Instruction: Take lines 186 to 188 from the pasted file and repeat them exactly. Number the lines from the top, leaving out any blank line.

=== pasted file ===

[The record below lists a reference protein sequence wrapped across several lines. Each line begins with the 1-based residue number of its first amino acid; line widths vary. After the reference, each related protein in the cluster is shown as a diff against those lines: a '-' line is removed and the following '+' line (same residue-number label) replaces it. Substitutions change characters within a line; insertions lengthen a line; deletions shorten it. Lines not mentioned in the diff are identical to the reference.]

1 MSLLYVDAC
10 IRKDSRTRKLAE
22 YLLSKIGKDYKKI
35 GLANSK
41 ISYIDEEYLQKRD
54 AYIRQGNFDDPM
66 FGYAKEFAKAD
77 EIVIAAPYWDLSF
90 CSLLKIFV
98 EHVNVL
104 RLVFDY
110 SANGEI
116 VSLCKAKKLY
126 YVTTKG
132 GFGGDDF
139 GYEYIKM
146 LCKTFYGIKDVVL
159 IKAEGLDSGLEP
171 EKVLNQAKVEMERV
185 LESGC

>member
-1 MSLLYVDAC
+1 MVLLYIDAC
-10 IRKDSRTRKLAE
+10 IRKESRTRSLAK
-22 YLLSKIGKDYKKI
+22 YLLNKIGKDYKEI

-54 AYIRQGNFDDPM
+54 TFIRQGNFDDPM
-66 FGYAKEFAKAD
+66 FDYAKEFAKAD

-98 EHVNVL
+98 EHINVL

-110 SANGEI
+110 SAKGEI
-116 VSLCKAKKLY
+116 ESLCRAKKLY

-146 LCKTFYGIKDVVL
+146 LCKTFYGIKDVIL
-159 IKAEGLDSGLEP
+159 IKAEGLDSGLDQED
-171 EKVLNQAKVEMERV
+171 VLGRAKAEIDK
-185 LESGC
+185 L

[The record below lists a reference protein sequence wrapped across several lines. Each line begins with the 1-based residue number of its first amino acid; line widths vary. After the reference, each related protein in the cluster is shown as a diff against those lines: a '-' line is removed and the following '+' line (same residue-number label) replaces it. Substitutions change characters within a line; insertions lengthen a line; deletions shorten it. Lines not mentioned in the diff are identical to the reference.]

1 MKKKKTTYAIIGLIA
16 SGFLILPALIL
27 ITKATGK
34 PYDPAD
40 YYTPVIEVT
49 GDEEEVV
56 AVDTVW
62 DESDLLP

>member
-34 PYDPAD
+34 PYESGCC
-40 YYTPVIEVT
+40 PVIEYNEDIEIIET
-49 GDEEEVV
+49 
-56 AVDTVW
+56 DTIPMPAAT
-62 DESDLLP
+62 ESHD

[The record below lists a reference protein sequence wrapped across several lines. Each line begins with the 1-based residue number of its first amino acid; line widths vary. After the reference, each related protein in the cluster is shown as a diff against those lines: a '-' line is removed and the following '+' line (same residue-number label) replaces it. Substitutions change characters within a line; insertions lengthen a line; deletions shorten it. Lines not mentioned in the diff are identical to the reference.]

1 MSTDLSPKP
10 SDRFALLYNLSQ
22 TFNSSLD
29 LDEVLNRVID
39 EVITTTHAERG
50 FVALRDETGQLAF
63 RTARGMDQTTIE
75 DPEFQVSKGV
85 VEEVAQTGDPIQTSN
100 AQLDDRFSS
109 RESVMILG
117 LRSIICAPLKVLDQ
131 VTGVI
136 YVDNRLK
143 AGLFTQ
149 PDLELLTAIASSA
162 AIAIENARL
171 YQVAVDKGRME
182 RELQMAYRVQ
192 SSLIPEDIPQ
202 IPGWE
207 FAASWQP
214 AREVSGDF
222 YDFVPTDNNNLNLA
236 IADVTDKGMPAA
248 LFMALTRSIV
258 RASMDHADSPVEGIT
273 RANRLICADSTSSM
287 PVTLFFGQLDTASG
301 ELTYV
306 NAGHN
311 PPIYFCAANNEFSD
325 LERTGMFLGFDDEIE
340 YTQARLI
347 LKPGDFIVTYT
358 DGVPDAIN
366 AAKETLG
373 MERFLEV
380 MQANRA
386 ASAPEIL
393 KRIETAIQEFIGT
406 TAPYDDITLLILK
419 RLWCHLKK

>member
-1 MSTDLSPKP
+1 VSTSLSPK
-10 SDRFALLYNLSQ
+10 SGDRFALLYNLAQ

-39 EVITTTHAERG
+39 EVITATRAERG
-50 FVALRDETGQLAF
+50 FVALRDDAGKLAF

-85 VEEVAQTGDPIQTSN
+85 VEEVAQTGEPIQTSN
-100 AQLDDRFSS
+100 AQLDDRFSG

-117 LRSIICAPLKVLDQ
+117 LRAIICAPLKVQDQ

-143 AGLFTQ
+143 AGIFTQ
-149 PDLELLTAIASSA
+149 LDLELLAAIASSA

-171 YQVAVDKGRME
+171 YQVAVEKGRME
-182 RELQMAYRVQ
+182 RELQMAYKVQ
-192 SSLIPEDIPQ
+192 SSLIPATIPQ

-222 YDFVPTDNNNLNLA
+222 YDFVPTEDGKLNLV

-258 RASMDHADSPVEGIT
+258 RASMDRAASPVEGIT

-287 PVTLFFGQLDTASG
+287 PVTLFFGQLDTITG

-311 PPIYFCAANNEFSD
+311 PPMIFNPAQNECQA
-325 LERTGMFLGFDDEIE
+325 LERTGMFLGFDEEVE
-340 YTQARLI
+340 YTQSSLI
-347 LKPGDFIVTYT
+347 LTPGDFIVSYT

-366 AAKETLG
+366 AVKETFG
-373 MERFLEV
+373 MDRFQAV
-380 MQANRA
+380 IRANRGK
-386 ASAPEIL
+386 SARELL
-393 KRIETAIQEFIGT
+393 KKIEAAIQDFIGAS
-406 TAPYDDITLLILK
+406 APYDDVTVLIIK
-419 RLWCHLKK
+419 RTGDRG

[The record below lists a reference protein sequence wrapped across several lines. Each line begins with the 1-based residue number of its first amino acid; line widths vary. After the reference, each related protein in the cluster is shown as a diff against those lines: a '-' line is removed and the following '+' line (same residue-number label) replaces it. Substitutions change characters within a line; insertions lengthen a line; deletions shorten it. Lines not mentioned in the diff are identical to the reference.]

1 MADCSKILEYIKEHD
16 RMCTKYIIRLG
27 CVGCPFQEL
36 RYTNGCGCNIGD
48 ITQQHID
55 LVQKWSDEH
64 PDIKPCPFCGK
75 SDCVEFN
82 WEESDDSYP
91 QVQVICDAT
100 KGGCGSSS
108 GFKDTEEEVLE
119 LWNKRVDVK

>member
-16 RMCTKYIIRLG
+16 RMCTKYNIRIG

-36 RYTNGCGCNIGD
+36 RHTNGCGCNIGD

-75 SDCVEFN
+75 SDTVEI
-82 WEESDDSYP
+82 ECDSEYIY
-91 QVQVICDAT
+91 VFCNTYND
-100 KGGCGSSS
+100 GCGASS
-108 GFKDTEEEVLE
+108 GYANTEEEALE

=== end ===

+82 ECDSEYIY
-91 QVQVICDAT
+91 VFCNTYND